Hope Star from Hope, Arkansas on December 3, 1941 · Page 6
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Hope Star from Hope, Arkansas · Page 6

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Hope, Arkansas
Issue Date:
Wednesday, December 3, 1941
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Page 6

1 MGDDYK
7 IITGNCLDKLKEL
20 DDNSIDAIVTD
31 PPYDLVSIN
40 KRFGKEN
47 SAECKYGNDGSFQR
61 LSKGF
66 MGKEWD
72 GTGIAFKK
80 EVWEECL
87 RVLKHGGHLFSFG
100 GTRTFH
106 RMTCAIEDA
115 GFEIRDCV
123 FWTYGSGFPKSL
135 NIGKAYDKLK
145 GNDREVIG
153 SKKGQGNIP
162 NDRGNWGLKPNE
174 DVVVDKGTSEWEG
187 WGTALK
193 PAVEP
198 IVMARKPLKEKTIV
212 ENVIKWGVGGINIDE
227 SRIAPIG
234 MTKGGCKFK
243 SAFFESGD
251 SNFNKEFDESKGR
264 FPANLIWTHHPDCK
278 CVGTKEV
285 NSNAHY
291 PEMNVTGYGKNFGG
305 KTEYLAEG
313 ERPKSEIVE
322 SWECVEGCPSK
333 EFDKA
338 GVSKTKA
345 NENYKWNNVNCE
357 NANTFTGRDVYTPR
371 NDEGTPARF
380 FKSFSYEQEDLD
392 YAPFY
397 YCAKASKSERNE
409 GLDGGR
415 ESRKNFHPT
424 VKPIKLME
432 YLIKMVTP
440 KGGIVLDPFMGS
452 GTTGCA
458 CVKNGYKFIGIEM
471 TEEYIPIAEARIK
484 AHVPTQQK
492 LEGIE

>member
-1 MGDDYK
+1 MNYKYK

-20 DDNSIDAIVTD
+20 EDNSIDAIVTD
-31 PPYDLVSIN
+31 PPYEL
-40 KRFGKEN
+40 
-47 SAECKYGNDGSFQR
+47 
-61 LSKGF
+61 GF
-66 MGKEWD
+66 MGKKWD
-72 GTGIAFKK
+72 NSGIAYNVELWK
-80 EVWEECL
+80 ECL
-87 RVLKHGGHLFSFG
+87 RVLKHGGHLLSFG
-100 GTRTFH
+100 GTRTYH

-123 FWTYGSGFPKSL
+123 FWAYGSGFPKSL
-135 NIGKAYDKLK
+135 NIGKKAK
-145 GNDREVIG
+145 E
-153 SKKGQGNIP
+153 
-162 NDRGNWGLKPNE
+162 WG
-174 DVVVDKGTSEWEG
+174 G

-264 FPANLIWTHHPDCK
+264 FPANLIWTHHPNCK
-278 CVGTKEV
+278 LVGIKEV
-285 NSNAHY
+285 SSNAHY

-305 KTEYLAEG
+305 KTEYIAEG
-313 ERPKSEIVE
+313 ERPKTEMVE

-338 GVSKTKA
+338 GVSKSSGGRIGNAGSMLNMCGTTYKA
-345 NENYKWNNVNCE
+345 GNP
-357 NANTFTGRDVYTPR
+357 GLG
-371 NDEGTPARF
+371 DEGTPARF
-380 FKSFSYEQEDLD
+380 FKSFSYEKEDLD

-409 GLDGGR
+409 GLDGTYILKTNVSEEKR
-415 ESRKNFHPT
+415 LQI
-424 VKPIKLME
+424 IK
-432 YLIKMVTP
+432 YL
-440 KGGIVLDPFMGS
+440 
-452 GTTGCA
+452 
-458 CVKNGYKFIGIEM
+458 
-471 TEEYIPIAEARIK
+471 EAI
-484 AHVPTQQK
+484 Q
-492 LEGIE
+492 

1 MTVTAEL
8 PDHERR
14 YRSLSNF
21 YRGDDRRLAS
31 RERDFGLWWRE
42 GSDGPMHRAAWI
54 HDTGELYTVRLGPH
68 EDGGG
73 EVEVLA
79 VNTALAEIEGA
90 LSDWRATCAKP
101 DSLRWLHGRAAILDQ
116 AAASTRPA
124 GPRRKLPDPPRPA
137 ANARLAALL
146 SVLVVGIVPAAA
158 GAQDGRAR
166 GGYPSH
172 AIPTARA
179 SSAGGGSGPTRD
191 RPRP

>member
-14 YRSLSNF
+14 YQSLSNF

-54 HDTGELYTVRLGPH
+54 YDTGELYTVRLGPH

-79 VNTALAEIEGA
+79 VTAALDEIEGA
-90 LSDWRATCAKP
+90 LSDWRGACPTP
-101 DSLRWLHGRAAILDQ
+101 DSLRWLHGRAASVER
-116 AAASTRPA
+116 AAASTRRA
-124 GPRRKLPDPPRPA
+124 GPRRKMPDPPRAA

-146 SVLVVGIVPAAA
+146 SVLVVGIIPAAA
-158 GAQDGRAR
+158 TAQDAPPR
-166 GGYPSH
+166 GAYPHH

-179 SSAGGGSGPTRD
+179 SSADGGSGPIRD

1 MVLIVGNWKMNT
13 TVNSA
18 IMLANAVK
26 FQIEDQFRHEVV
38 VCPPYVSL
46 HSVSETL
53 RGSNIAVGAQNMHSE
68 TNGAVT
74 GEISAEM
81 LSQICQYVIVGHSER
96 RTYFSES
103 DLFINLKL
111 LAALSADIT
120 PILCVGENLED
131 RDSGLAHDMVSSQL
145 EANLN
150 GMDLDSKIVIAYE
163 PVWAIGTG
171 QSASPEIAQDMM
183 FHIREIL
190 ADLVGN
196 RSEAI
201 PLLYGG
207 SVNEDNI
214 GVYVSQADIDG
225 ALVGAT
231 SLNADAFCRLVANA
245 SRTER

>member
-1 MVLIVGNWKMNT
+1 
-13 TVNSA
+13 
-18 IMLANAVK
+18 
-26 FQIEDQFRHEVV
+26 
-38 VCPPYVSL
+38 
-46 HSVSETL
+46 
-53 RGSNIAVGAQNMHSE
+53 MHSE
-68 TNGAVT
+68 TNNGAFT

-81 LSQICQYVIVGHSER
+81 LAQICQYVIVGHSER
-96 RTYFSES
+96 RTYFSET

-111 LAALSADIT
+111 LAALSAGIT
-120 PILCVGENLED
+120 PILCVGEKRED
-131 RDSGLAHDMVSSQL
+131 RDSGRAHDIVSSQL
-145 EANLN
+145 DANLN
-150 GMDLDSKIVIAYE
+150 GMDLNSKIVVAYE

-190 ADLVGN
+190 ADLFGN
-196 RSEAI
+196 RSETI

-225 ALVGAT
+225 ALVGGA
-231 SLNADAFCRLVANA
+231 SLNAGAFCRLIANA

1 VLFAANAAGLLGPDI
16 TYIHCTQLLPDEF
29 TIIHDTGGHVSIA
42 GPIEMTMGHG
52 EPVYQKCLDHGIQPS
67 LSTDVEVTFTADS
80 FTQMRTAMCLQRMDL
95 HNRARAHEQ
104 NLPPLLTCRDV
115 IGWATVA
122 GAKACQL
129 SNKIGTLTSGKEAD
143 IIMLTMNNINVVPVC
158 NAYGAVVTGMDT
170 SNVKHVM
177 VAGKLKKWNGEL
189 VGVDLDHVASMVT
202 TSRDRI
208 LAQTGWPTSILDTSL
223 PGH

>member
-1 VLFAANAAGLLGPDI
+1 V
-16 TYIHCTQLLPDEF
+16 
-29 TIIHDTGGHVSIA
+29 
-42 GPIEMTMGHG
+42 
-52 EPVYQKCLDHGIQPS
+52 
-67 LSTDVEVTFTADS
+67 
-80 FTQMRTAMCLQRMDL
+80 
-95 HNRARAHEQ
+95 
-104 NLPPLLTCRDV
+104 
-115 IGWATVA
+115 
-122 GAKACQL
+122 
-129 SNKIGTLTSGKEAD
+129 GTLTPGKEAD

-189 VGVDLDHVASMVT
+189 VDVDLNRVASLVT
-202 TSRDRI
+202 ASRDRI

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rmen Report Mbution tf $3,700 f collections of $l4t.94 Wed- SieV Hcmpstcad Red Cross •^announced that more than ' contributed in the I'.jl-ar.. s'of dona tors will be pub- jby'day until the list is J contribution as pub- show a total of 53,174.64, *than $100 in donations bc- hed each day. It; can drive ended December |flola for Hcmpstead county "JfH fallow: Ay Reported ?3026.70 Weisenberger hompson < Easlerling _. iG.'Carrigan [ , Norton ak Johnson Tuett SJOlive 1.00 1.00 1.00 1.00 1.00 1.00 1.00 1.00 abelh Pritchard .... 1.00 tNannie Purkins . 1.00 Jebo Sunday School, „._ 1.00 J-lie McWilliams 1.00 Whit-hurst 1.00 Yarberry 8Stuart Jelson ftVaughn ••Bowden '„ Frith Suftis Clingan fCoffins ___ Smith __ s'G. Allison .Price _ giBoyett __ fMary Carrigan ^Johnson luett iOlive' fta-Wood- * Powell ._ iWatson _.. r^Springs Home nbnstration club aGrone Williams _ Sack Atkins |Eoxie Baker Galston na Johnson _. A. Griffin If/A. Wray W. Green Cornelius ^Eubanks hill School i Ferguson .... 'o-Steen liCroom . e Marbury "Grade . iKGrade |Grade land Eleventh Ses* |H, L. Ferguson SArch Turner f J. C. Smith 1.00 1.00 .05 .05 'l.OO 1.00 1.00 1.00 1.00 1.00 1.00 1.00 1.00 1.00 1.00 1.00 1.00 1.00 1.00 1.00 1.00 1.00 1.00 .05 .05 1.00 1.00 1.00 1.00 1.00 1.00 1.00 1.00 1.00 1.00 1.75 1.57 1.31 zl.OO . 1.00 . 1.00 TMC OTFICKR, SC*t » AHEAD IN tH'NAWJ , tH ( £Nt> O' HIS 1 ASAIL6RKIN' UP Td SIX TIME-., MUCH A6 WHEN Hfe 1MUSKT-:D1« -AM'DOKl'Y Me'S QUALII ._ _ PER A (-100D UGB IN CIVIL r -VAS, A'COURSE,THA'S SO.'/ TM' SAILORS HAVE PLEN'V OF FUN—WIT' LOTS OF TIME TO VISIT TH' LANDS OF ROMANSK AN' OPPORTUNllKV >;/^ AM' I'LL BET A PINK WALRUS A OIDM 1 KNOW THAT AFTER OMW POUR MONTHS_ IN SERVICE THEV I'LL BFT VA VA Ho? ) Ocpr. IMI.foogfmiinaSrndKJic. Inc.. Wold riglui oooOO-OM\ MV ( GORSH/ I CAM'T KEEP AWAV FROM MAW ADMIRAL? LOOK. WHO'S HERE! Your pay in the Navy is gravy No rent to pay. No food to boy. No doctor's or dentist's bills. Even movies and other entertainment are free. And when you first enlist, the Navy gives you $1.18.00 worth of uniforms! And if you want to learn a trade, the Navy is the place to do\1. There are forty-five odd trades you can learn . .-. training that's worth hundreds of dollars the first year. The Navy offors the chance of a lifetime to young men. jf you are 17 or over, get a free copy of the illustrated booklet "LIFE IN THE U.S. NAVY." from the Navy Editor of this newspaper. Simply write or coll 'SERVE VOUR. COUNTRV! BUIUD VOUR PUTUREJ GET IN THE NAVY 1 NOUl! First Grade .„_ Third Grade ...... Fifth Grade ...__........_ . Eigth Grade .. Tenth & Twelft Grades .... Patmos John A. Wallace ...._ E. C. Turner .. Louie Bowman . Herbert Hollis S. E. Cox Travis Ward .... Fairrell Rider C. L. Turner L. E. L. Rider ______...._ Opal Quillen ...:...'. . •• ' E. Murphy „._. _.._.... W. R. Keith S. R. Hamiljton ....______ L. D. Rider _. '. S. R. Hamilton ...... Ben Rateliff ....___ J. C. Gibson _..'._ C. P. Jones ... Claude : Hollis ____. ... W. A. Davis ..... ._... 1.00 .60 2.01 1,00 1.00 10.00 . 1.00 1.00 ,251 1.00 1.00 1.00 1.00 1.00 1.00 1.00 1.00 1.00 1.00 1.00 1.00 1.00 1.00 .25 1.00 Raymond George ...._.... J. E. Quillen Arthur Barton B. J. Winberry _ _ Lee Quillen Joe Hollis Carl Rogers Sidney Thomas Eric Bennett Lynn Bennett R. M. Underwood Eldridge Bqtte _ Joe Rogers John Shultz Mrs. B. L. Payne T. M. Ward 1.00 1.00 1.00 1.00 1.00 1.00 1.00 1.00 1.00 1.00 1.00 {1.00 ._. 1.00 . 1.00 _. 1.00 _ 1.00 Patmos (Colored) Albert Franks .25 Curtis Price __ 25 George Brown _ _ 25 Ed Mason .25 Cleven Jones .25 Scmo * Jones _ 1.00 Ed Sonice ....'.... i_ .... .50 Abbie Lewis .... 25- Noble Scott 1.00 A little minute \ for a big rest means more work and better work Pause -•• Go refreshed f busy world has discovered lit 9 little minute for ice-cold if worth a lot. Every* feel* better and works bet- refreshed. It'* fo easy to enjoy refreshment right put of the bottle. eca 5* You trust its quality AUTHOgirv OF ri^e COCA-COIA COMPANY 3*2 COCA-COLA BOTTLING L. HQJ.LAMOhl COMPANY m WJST Cage Schedule Nearly Complete Proving Ground Teams to Play 54 Games Plans for a Southwestern Proving Ground basketball league are nearing completion at the project where six teams representing various departments and sections have been organized for a round robin tournament of fifty-four games to determine the project championship. While the schedule of games is not yet complete, competetive play is expected to get under ; way by the middle of thi smonth. Meanwhile the various teams are beginning practice and leag managers predict the development of some outstanding teams. Bill to Give (Continued From Page One) be entitled to apply for and receive the payments which they would have received under the agricultural program for such years if they had been permitted to retain their interest in such crops, or the proceeds thereof, to the extent that it does not clearly appear that in connection with such acquisition full compensation was made for the failure to receive such payments,' " Harris' Letter Congressman Harris in a letter to Mrs. Huskey on the same subject of AAA benefits in the Proving Ground reservation wrote; "Senator Spencer and I took this up with the Agricultural Adjustment Administration and they take the position that the department does not have legal authority to make the payments. On that, I disagree, because I feel that under the Agricultural Adjustment Act, they do have the authority and it is merely their own regulation which prevents the payment of it. However, since the solicitor thinks otherwise, we are endeavoring to obtain the passage of a bill in congress, amending the De- Hamp Rufus _ 25 Sam Scott 1,00 Tommie Henderson _ .50 Charlie Alexander 1.00 Local L. F. Higgason _ _ 1.00 Barney Chambers 1.00 J. R. White 1.00 Phoebe Harris __ 1.00 Pauline Chambless 1.00 Mac Gladden .- 1.00 Roberta Stuart 1,00 Eathel Brown 1.00 Oliver Adams 1.00 Ruth Baker _.._ 1.00 Mrs. N. R. Garrctt 1,00 Mary Claude • Fletcher 1.00 Gwendolyn Frith _ 1.00 Mona Mae Padgitt 25 Mrs. Verda Seals 1.00 Mrs. Vera Gouch _ 1.00 J. I. Goodbar ...._ 5.00 I. L. Pilkinton 1.00 Dr. Edward C. Budd 1.00 Wayne Anderson ..- _ 1.00 Martha Waddle _. 1.00 Buford J. Poe _ 1.00 Bernice Erwin _ __ 1.00 W. M. Sparks 1.00 R. E, Henderson _ _ 1.00 Mrs. W. R. Pruitt _ 1.00 Mrs. Alicia Jones 1.00 Elizabeth Bridewell 1.00 Mary Louise Keith 1.00 Mrs. Edward C. Budd 1.00 Mrs. C. F. Wiggins 1.00 Howard W. Hankins 1.00 Daniel W. Dennington 1.00 Elston S. Leonard 1.00 ^Jack D. Pritchett 1.00 'Mrs. R. E. Henderson ].00 T. A. Cornelius 1.00 Mrs. Laura Hodnett 1.00 Total ^ $3174.64 Good Record on SPG Job Progress on Project Wins Much .. Recognition Throughout the War Department as a whole and especially within the Sevfinth Zone, of which Arkansas is a part, considerable recognition has been accorded the construction of the Southwestern Proving Ground, and as the work progresses at. a steady rate,, the job achieves growing distinction. The officials, while proud of the fine accomplishments at the projects, are, for the most part, too busy to turn analytical and set out the factors that have contributed primarily to the success of the job. Perhaps it would be difficult to isolate any one thing as being the chief element in the construction progress. On the whole the job has run smoothly and never once has the drive toward completion stalled. At times circumstances beyond the control of the Project Management has slowed work on various parts of the composite undertaking. When this oc- curredj it was usually evident that the possibility had been foreseen and steps taken to swing into another phase of the many-sided task and prosecute other necessary work. A check of performance of various departments shows that close teamwork has been the rule throughout the job. To keep the wheels turning on such a huge undertaking as the project represents requires the meshing of many gears. From the pencil pushers in the central offices to the gang pushers on the labor crews the work is all on a common purpose. Apparently there is little in common between the well-dressed young fellow eating his lunch in the project cafeteria and the brawny workmen in boots and khakis at the next table, but almost invariably their work touches at some point. For instance when the plumber goes on the job in the morning and is told to begin work on a particular facility, the work was foreseen and provided for way back in the early stages of the construction. Plans were drawn, funds earmarked for 'the purchase of the plumbing equipment, the purchasing department placed the order for the fixture, the traffic department saw that delivery was made, and through many hands the business of installing the fixture passed before a plumber added the finishing touches of installation. , Army officers whose primary functions are the supervising of construction, compare the building of this project to that of a mass production assembly line. They point out that many craftsmen and professions have a part in the "final assembly" and the success of the whole job depends on how well the various units concerned manage to weld their efforts toward the common purpose of cm- pleting anther link in the chain of national defense. Commenting on the absence of any high pressure methods of trying to rush the work, a Government spokesman said, "I like to think that the average employee going about his duties on the job is simply doing the best he can, that he has the interest of the job, his organization, and his country at heart. In my opinion this kind of work attitude is better than all the drives, and other special incentives ever invented to keep a big'job running in high." »-»••«More remedies for colds are offered and sold than for any other infection. partment of Agriculture Appropriation bill of 1942, so that it specifically provides that these payments to farmers whose crops have been acquired under the National Defense program of 1940-41 be paid." U. S. Problem, Scare Buying Price Administro- ' tion Is Trying to Educate Public By JACK STINNETT WASHINGTON — One of the big problems the Office of Price Administration is trying to solve now is bow to educate the public against "scare buying" and at the same time hammer home the necessity of conservation of certain defense materials and products that .contain them. "Scare buying" is almost as old as merchandising itself. It's the old "get- Japanese Still (Continued from Page One) iod of conversation ahd confusion. Japs Prepare MANILA —(/P)— Japanese land, sea and air were concentrating in southern Indo-Chlna in impressive numbers, persons recently arriving from Saigon reported Wednesday arid informed quarters said troops, planes and ships could be used against the Dutch East Indies as well as agnlnst Thailand. Troops and supplies are arriving daily by ship and train at Saigon, tile recent arrival said, and clocks were piled with drums of gas, trucks and equipment. It was also reported that under-ground hangers were Under construction. Informed quarters quoted Dutch, American and British military quarters as saying, In their opinion, the outer islands of the Dutch Indies may be the first major Japanese objective, 'cm-while-thoyi-last" fi|amc played with all the subtleties of modern salesmanship. It's the raw materials producer saying to the manufacturer, I wouldn't do this for my own brother, but 1 can let you have ten tons and you better buy all of that because there probably won't be another ounce in 1942." It's the wholesale salesman whispering to the retailer over a hideaway luncheon table: "Joe, you better take the whole 10,000 gross. You know there are priorities nqw and they'll hit this stuff any day—maybe tomorrow." It's the retailer telling his customers that he hns been able to lay in fi small supply of these or those and when they are gone, there won't be any more. In some instances, it Is just that kind of a Vicious cycle und the evils that are born of it are high prices, hoarding, inflation—the business triplets that invariably run interference for postwar depression. On two major fronts (and a good many minor ones) OPA is waging ,a war against "scare buying" und at the same time trying to convince that greatest waster of all time, the American Public, that it has to mend its wasting ways if wo are going to come even close to satisfying the appetite of defense industries for raw materials. In the first place, OPA Director Leon Henderson called to Washington Edgar J. Kaufmann, the Pittsburgh department store tycoon. He put him behind an OPA desk, gave him the title of consultant on distribution problems—and ordered routed through him all questions relating to pricing and distribution of finished goods—"with special releferce to 'scare buying'." Mr. Kaufmann's field of operations is the 1,700,000 distributors and retailers in the country who peddle everything from hairpins to cultivators. On the other front, Associate OPA Director Harriet Elliott is trying through the "Consumer's Pledge"—to buy carefully, take good care of the goods they have, and waste nothing— Barbs Most people learn to skate in about Six sittings. Missouri stands at the head in rals* Ing mules — an exceptionally wise place to stand. Thirteen Is on unlucky number tot some people—especially when It happens to be n judge and jury. Husbands are people who are fond of clinging gowns—that will cling about three years. Electricity travels 11,800,000 miles a minute, arriving just 59 seconds behind bad news. Alcohol was distilled first in Arabia—which had nothing to do with the famous Arabian Nights. A lot of pepolo sing with feeling— but not for other people! Roswell, N. M., man lost $106 matching pennies. People who play with matches usually get burned. to make every purchaser of finished products as thick-skinned us possible against the lure of scare buying and at the same time press home the necessity for conservation. What happened in certain sections of the East when the gasoline shortage scare spread, is a good example of buying hysteria that develops when the public becomes alarmed at the prospect of having to do without some necessary commodity. A more recent example and an even better one is what is happening in the marketing of chemical products for preventiin of auto radiator frcez- ing. At the same time Miss Elliott is telling the world that the supply of anil-freeze should be adequate for this winter and that "no retail price advance for atiti-frcczc solutions Is justified at this time," she is explaining thnt because chemicals used are important in explosive manufacture and are needed for use by the Army and Navy, every motorist ought to follow the OPA consumer division's "eight points" for reducing anti-freczo solution waste to a minimum. DRS. CHAS. A. & ETTA E. CHAMPLIN Osfcopathic Physicians HOPE, ARKANSAS 404 South Elm St. Telephone 459 ALLIED BATTERIES As low As _?3.49 Ex. (Batteries Recharged 50c) Oklahoma Tire & Supply Co. Associate Store Bob Elmore, Owner — Hope Bring us your Sick WATCH Speedy recovery guaranteed. Repair service very reasonable. PERKISON'S JEWELRY STORE 218 South Walnut \jut our Chesterfield Out on the range it's "Howdy pardner, have a Chesterfield" That's true Western hospitality. For bringing smokers together, giving them exactly what they want, Chesterfield's RIGHT COMBINATION of the world's best cigarette tobaccos is right at the top. There is more downright pleasure in Chesterfield's COOL MILDNESS and BETTER TASTE than in anything else you ever smoked, Make your next pack Chesterfield Copyright 1941. LictHt & M WM Toiuccg Co A World Champion Rodeo R'der EDDIE CURTIS f